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My 2009 iMac came with a tiny remote which I never used until I found it as I was discarding the box, a couple of years ago. Its battery was still good. It will pause streaming content, and raise or lower the volume---nothing else---on my current Mac mini.
https://www.theverge.com/2020/6/11/2128 ... period-url
These people really get into their Bach. Herr Lutz's tempi and timing are spot on, aren't they ? In this work (or this performance, anyway) the instrumental music is perhaps the more rewarding part of the experience---although the alto-tenor duet is a unique tour-de-force !
It appears that the added-dot ploy described just above may not be fool-proof: I ran the previous video this morning and an ad interrupted the performance after the opening chorus.
And, that brings me to remind listeners that, with Bach cantatas, the initial movement---almost always a choral piece employing the full ensemble and very often written around a hymn from the Lutheran liturgy---could stand alone as a performance worthy of one's attention. For those who haven't, at any particular moment, the time or attention to absorb the entire cantata, these opening movements are often the best part of the work and are highly recommended on their own.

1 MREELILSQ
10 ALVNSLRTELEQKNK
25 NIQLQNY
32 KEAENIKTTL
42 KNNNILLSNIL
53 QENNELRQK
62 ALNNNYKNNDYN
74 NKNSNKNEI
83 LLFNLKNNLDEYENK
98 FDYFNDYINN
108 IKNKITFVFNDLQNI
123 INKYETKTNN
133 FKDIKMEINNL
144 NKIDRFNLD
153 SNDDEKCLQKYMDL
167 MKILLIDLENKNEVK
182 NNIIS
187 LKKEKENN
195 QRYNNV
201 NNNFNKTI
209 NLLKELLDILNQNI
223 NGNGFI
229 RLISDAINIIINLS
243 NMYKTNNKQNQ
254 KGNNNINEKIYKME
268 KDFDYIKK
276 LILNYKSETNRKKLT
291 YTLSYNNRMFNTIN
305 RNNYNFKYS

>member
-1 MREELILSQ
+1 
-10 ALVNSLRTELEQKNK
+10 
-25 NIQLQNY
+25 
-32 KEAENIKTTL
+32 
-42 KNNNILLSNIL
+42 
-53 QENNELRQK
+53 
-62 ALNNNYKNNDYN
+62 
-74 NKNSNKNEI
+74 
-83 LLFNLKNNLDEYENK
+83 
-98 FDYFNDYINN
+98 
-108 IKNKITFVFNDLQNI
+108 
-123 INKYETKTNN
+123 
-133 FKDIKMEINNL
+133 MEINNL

In that vein, here is a collection of those initial cantata movements: https://www.youtube.com./watch?v=Duhx8XI8Ldg
Ironically, the cantata presented here is not one such, as its several parts are of equal importance and want to be heard in their entirety. Despite its advanced BWV number, this (relatively brief) work was composed by Bach when in his early twenties.
Finally, in the final moments of the subject video (Cantata 131) one can see, in the overhead shot, twin tracks on the floor on either side of the musicians used by the camera crew to capture the performance. A minor miracle common to all of these videos is the complete absence of visible photographers, while at the same time a great variety of shots is presented to the viewer.
I have always maintained that, if I can hear the music, via whatever medium is available, that is enough: I began my listening career after all in the mono era, and had a very lowly portable phonograph as my first piece of audio equipment. My dad, an amateur audiophile who assembled his own playback device, thought of stereo as a superfluous sales gimmick when it came along in the late 'fifties . . .
Bach's cantatas could be divided into two groups---somewhat arbitrarily: those with trumpets and tympani, and those without. One thinks of Wright: there's cypress, "the wood eternal," and swamp cypress: "more eternal !"